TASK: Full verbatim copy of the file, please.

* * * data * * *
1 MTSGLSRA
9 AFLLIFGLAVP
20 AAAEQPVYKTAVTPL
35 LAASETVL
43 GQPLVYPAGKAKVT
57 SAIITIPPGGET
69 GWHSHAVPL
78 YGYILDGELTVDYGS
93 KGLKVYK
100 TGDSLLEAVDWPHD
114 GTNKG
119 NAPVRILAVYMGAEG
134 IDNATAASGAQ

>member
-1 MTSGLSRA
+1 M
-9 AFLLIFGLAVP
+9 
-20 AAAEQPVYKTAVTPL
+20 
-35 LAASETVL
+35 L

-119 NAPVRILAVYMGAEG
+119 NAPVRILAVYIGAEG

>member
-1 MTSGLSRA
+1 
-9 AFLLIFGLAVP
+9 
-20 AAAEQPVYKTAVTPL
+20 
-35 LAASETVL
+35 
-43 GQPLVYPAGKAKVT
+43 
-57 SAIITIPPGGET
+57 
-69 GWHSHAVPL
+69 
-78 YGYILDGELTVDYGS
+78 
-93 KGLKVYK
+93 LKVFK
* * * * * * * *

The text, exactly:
1 MTSGLSRA
9 AFLLIFGLAVP
20 AAAEQPVYKTAVTPL
35 LAASETVL
43 GQPLVYPAGKAKVT
57 SAIITIPPGGET
69 GWHSHAVPL
78 YGYILDGELTVDYGS
93 KGLKVYK
100 TGDSLLEAVDWPHD
114 GTNKG
119 NAPVRILAVYMGAEG
134 IDNATAASGAQ

>member
-1 MTSGLSRA
+1 M
-9 AFLLIFGLAVP
+9 
-20 AAAEQPVYKTAVTPL
+20 
-35 LAASETVL
+35 L

-119 NAPVRILAVYMGAEG
+119 NAPVRILAVYIGAEG

>member
-1 MTSGLSRA
+1 
-9 AFLLIFGLAVP
+9 
-20 AAAEQPVYKTAVTPL
+20 
-35 LAASETVL
+35 
-43 GQPLVYPAGKAKVT
+43 
-57 SAIITIPPGGET
+57 
-69 GWHSHAVPL
+69 
-78 YGYILDGELTVDYGS
+78 
-93 KGLKVYK
+93 LKVFK